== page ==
By Jennifer Danis and Zoe Makoul,

The recently released Sixth IPCC Assessment Report describes a world suffering from the ramifications of climate change, disproportionately impacting our most vulnerable populations. The United States is no exception, and some states are taking the initiative to mitigate worsening climate impacts.

New Jersey has committed to reducing its greenhouse gas (GHG) emissions to meet the requirements set forth in the Global Warming Response Act (GWRA), but the state’s critical sectors have not adapted with the requisite speed to meet those limits. In Executive Order No. 23, New Jersey also committed to addressing the disproportionate impact of climate and environmental harms, but it has not operationalized its promise of environmental justice.

In a new white paper, we analyze New Jersey’s implementation gap in both the climate and justice space and offer some key recommendations to align executive action with the state’s bold promises. The paper’s findings and recommendations are potentially applicable to the many other states who have set climate and justice goals without robustly embedding them into their existing legal and administrative landscapes.

While New Jersey has clearly recognized the urgency of meeting the GWRA’s GHG limits and fulfilling the promise of environmental justice, currently, Executive Branch agencies and departments are not assessing whether their actions actually align with those goals. Although there are certain procedural safeguards in place for agency rulemaking, none explicitly require assessment or disclosure of whether the proposed rules are consistent with obtaining the state’s GHG reduction requirements. And apart from the Department of Environmental Protection, Executive Branch agencies and departments are not required to implement measures and adopt regulations to achieve the requisite GHG reductions. In addition to the GHG-related barriers, Executive Branch agencies and departments are encouraged, but not required, to assess whether their actions disproportionately impact communities of concern, nor are they required to center and operationalize environmental justice principles.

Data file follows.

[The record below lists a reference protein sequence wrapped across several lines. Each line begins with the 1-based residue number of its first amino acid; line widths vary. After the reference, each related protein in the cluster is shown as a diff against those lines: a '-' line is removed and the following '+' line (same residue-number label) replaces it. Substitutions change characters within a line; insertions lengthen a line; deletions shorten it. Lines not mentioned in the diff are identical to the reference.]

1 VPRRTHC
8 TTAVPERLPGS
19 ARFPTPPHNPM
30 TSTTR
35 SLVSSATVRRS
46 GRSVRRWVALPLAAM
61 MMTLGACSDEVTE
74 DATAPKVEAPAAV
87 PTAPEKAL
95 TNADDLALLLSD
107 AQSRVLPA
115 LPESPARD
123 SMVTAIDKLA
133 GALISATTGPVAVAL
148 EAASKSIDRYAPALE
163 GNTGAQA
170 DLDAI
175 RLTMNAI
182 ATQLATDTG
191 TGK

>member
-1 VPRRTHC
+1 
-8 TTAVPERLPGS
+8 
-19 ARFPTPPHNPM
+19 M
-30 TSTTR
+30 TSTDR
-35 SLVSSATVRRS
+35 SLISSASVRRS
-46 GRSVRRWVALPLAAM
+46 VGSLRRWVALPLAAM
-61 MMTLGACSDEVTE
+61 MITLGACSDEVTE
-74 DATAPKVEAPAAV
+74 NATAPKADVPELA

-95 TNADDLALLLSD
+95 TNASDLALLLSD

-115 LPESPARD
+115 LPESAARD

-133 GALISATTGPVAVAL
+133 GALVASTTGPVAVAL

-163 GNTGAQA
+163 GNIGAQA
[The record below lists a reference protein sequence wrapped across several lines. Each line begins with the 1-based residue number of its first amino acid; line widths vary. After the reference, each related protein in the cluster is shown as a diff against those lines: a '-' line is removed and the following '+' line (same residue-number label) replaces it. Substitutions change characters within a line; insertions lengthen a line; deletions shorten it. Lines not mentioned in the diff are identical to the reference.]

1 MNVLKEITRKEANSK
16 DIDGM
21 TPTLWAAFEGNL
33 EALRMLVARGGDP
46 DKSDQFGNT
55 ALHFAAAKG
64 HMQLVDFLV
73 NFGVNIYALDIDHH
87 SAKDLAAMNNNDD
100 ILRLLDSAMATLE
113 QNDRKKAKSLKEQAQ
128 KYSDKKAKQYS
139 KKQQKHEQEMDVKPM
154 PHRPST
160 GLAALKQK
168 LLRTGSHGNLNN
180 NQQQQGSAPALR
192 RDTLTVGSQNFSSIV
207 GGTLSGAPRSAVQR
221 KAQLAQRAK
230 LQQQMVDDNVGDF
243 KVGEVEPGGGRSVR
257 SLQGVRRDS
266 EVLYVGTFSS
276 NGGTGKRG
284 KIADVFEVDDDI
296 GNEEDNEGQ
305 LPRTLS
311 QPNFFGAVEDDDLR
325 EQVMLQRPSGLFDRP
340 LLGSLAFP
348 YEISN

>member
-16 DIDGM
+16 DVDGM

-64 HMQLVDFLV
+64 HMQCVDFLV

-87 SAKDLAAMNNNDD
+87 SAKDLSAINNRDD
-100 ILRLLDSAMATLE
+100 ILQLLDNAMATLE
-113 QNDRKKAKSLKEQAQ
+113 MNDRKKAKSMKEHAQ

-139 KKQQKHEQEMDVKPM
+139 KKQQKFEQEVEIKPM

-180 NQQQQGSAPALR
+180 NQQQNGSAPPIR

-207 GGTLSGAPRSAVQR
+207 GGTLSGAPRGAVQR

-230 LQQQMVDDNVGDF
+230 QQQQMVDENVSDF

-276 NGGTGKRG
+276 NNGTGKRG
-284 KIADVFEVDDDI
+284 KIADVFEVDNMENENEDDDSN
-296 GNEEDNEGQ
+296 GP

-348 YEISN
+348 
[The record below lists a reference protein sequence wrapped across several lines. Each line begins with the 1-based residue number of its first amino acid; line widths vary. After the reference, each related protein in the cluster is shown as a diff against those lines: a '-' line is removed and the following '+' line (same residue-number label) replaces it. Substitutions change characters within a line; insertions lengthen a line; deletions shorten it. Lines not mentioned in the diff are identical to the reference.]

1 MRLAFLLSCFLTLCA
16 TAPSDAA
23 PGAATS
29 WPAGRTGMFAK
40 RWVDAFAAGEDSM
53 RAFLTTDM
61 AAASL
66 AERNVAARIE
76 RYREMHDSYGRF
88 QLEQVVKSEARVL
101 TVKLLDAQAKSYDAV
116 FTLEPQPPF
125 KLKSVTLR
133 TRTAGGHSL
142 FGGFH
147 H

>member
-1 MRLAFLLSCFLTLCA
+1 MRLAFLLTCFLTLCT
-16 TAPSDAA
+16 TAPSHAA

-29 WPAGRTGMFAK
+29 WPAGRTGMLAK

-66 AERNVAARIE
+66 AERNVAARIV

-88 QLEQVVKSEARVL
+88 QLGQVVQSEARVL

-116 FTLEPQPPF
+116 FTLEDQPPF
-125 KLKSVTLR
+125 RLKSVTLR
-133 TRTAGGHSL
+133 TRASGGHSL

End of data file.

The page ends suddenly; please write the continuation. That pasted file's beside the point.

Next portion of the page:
If New Jersey is to timely meet its GHG reduction goals in an equitable manner, legislation must mandate that Executive Branch agencies and departments align their actions and rulemaking with GHG-reduction and environmental justice goals. Our paper posits that these implementation issues can be addressed with minor changes to the GWRA and the Environmental Justice Law, and we propose legislative amendments modeled on recent laws adopted by New York, Maine, Washington, Rhode Island, Massachusetts, and other climate and justice leaders.

The state already has GHG reduction targets, a plan, and mapped pathways. While more aggressive tactics and targets may be required to meet evolving scientific knowledge, and cost-effective technology and markets will evolve over time, New Jersey’s climate-alignment tools and pathways are clear. Likewise, New Jersey has already done the work to promote environmental justice. Enacting an all-of-government, systematic approach to addressing both issues will ensure that these ongoing efforts yield legally durable results, capable of meeting the urgency of the moment.

Read the full paper here.

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This blog provides a forum for legal and policy analysis on a variety of climate-related issues. The opinions expressed here are solely those of the individual authors, and do not necessarily represent the views of the Center for Climate Change Law.

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